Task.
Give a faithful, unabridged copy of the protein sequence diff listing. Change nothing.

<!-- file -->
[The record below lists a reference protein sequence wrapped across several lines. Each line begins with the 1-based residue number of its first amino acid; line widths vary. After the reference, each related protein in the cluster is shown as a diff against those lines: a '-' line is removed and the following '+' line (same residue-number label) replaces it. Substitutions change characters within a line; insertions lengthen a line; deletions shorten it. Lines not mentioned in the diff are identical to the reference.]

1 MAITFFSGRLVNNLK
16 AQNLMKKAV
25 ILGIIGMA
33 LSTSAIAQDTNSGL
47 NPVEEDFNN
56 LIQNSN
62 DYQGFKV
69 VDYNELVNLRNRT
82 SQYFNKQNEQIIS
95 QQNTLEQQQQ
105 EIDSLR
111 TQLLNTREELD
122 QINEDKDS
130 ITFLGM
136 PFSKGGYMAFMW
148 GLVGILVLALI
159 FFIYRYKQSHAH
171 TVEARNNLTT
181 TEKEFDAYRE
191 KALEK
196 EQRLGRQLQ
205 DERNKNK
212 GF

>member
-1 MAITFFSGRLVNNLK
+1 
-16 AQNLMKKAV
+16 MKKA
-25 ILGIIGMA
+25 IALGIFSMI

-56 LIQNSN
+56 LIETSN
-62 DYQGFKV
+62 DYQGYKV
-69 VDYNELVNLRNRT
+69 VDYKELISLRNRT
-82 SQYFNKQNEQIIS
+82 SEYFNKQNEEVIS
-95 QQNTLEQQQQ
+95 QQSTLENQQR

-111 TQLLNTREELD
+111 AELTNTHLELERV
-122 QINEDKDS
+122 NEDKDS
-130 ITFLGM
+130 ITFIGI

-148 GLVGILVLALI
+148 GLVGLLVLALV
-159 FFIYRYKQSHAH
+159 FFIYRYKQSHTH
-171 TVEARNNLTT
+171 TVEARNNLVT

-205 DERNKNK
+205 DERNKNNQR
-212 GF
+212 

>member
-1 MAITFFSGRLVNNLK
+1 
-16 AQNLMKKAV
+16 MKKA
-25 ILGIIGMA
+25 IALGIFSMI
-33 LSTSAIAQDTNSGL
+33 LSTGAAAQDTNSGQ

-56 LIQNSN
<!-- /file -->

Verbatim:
[The record below lists a reference protein sequence wrapped across several lines. Each line begins with the 1-based residue number of its first amino acid; line widths vary. After the reference, each related protein in the cluster is shown as a diff against those lines: a '-' line is removed and the following '+' line (same residue-number label) replaces it. Substitutions change characters within a line; insertions lengthen a line; deletions shorten it. Lines not mentioned in the diff are identical to the reference.]

1 MAITFFSGRLVNNLK
16 AQNLMKKAV
25 ILGIIGMA
33 LSTSAIAQDTNSGL
47 NPVEEDFNN
56 LIQNSN
62 DYQGFKV
69 VDYNELVNLRNRT
82 SQYFNKQNEQIIS
95 QQNTLEQQQQ
105 EIDSLR
111 TQLLNTREELD
122 QINEDKDS
130 ITFLGM
136 PFSKGGYMAFMW
148 GLVGILVLALI
159 FFIYRYKQSHAH
171 TVEARNNLTT
181 TEKEFDAYRE
191 KALEK
196 EQRLGRQLQ
205 DERNKNK
212 GF

>member
-1 MAITFFSGRLVNNLK
+1 
-16 AQNLMKKAV
+16 MKKA
-25 ILGIIGMA
+25 IALGIFSMI

-56 LIQNSN
+56 LIETSN
-62 DYQGFKV
+62 DYQGYKV
-69 VDYNELVNLRNRT
+69 VDYKELISLRNRT
-82 SQYFNKQNEQIIS
+82 SEYFNKQNEEVIS
-95 QQNTLEQQQQ
+95 QQSTLENQQR

-111 TQLLNTREELD
+111 AELTNTHLELERV
-122 QINEDKDS
+122 NEDKDS
-130 ITFLGM
+130 ITFIGI

-148 GLVGILVLALI
+148 GLVGLLVLALV
-159 FFIYRYKQSHAH
+159 FFIYRYKQSHTH
-171 TVEARNNLTT
+171 TVEARNNLVT

-205 DERNKNK
+205 DERNKNNQR
-212 GF
+212 

>member
-1 MAITFFSGRLVNNLK
+1 
-16 AQNLMKKAV
+16 MKKA
-25 ILGIIGMA
+25 IALGIFSMI
-33 LSTSAIAQDTNSGL
+33 LSTGAAAQDTNSGQ

-56 LIQNSN